What is a Rental Property Loan?

real estate coach real estate investing real estate mentor real estate wholesaling rental property loan Jul 22, 2022


What is a Rental Property Loan? 

A rental property loan is a first-lien mortgage secured by a single-family residence occupied by a tenant rather than an owner. The property must be ready to rent to qualify. The tenant is usually for a long period, but rental property loans can also be used for short-term rentals, such as vacation rentals.


Rental Property Loans vs. Conventional Home Loans 

Lower Maximum LTVs. Rental property loans typically require much larger down payments. Therefore, it's a good idea to budget 20-25%.

Higher Reserve Requirements. Expect to show that you have liquid cash reserves equal to your down payment and closing costs, as well as 6-12 months' worth of monthly principal, interest, taxes, insurance, and any association dues. Some lenders may require you to prove reserves on all of your financed rental properties if you own more than one.

Higher Interest Rates. Rental property loans typically have higher interest rates and fees. They should be 100 to 400 basis points higher than for an owner-occupied property. One-hundredth of a percent is equal to 1 basis point. So, if a home loan is 4.5 percent, a rental property loan to the same borrower would be 5.5 percent or higher.

Documentation. You'll be asked for employment history and more for some types of rental property loans, especially if you already own other rental properties. However, instead of focusing on your personal employment and income, the lender will focus on the rental property cash flow for other types of rental loans. This greatly simplifies documentation.


2 Financing Options for Rental Properties

Agency Loans (Fannie and Freddie)

Borrowers must have good credit (typically a FICO score of 660-680) and a net worth of at least 100% of the loan amount, excluding retirement accounts. They should also have at least 10% of the total loan amount in liquid assets. These are not hard and fast rules, and exceptions can be made, mainly if a compensating factor, such as lower leverage, exists. Borrowers with multifamily ownership or management experience are also preferred by lenders and agencies, though this is sometimes negotiable depending on the specific deal. However, there are still some drawbacks, and here are some: 

  • Substantial documentation
  • Lengthy and uncertain underwriting process with substantial reserve requirements that increase with the number of loans outstanding (Basically, the more mortgaged rental properties you own, the more cash reserves you need)
  • Down payment requirements that increase with the number of loans outstanding (the more mortgaged rental properties you own, the more money you must put down for each new property)
  • Restrictions on cash-out refinance
  • Inability to borrow in a legal entity to protect your other assets and identity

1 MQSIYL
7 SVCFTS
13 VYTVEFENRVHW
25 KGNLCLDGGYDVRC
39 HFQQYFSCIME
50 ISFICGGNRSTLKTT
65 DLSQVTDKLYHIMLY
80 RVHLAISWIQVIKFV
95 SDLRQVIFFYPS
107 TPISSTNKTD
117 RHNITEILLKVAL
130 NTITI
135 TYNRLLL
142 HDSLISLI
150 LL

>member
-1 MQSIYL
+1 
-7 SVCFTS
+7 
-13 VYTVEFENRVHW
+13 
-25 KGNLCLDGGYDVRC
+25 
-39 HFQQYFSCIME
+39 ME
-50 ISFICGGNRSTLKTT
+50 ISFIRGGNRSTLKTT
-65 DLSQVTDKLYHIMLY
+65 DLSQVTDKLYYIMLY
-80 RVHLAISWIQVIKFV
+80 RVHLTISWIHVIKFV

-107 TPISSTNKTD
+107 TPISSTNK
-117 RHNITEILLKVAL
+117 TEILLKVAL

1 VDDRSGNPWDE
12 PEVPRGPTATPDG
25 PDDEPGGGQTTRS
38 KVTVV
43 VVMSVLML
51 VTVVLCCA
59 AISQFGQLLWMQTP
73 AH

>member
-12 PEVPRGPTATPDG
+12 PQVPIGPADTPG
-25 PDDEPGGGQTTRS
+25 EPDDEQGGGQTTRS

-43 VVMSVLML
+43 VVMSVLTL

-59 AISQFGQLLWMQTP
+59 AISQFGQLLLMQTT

Bank Loans

Banks can be more flexible on underwriting in exchange for higher rates and fees because they plan to keep these loans rather than sell them. On the other hand, banks cannot portfolio 30-year loans, so they typically write 5 or 10 -year loans with amortizations of 15, 20, or 25 years. Working with a bank has some disadvantages, including:

  • Exposure limits typically mean an investor will have to line up multiple local banks to finance a good-sized portfolio
  • Uncertainty in that local banks often change direction quickly in response to their most recent regulatory review. This means they might be in the business of financing rental properties one month and then not the next month
  • Local banks are not set up operationally to originate mortgages in high volumes and tend to work slowly


How do I qualify for a loan?

Calculate the appropriate down payment amount. You should budget at least a 20% down payment. If you have excellent credit, you may only need 15%. If your credit isn't great, you might need as much as 35 percent.

Am I financially ready? Plan on having 6-12 months of liquid cash reserves in addition to a larger down payment.

Increase your credit score. Lenders vary rental property loan pricing, terms, and conditions more than owner-occupier loans. So before applying, do everything you can to improve your credit score. Also, once you've applied, protect your credit score to ensure a smooth loan closing.

Demonstrate qualifying income. Prepare your documents if you're applying for a loan from an agency or a bank. File the pay stubs and tax returns with all of your tax return schedules. Prepare to answer questions about your tax returns from the previous 2 years. Also, ensure that you have enough personal income, including any net operating income from your rental properties, to cover your rental property's monthly payment.

Property should be rent-ready. Construction is financed separately from rental loans, so most lenders will check to ensure the property does not need any significant repairs.

Finally, it's given that there are FAQS on the internet about rental property loans, but of course, they vary on location, always on location, and I don't want to give you vague answers about that. 

Consider your parameters about what type of loan you need, or maybe you can't put 20% or more down payment, your credit score might be to low and interest rates to high. I'll show you how you make ends meet. 

I've been in real estate now for over 2 decades, I'm your guy on this real estate investing game to help you get started or get you to your next level.   You can’t expect to get to the next level and reach your higher goals doing the same thing that got you to the level you’re at now. 


Get a Mentor! Skip the learning curve! Apply Now!

Investor loans available! Click Now to Apply!

Short Term Rental Training! Apply Here!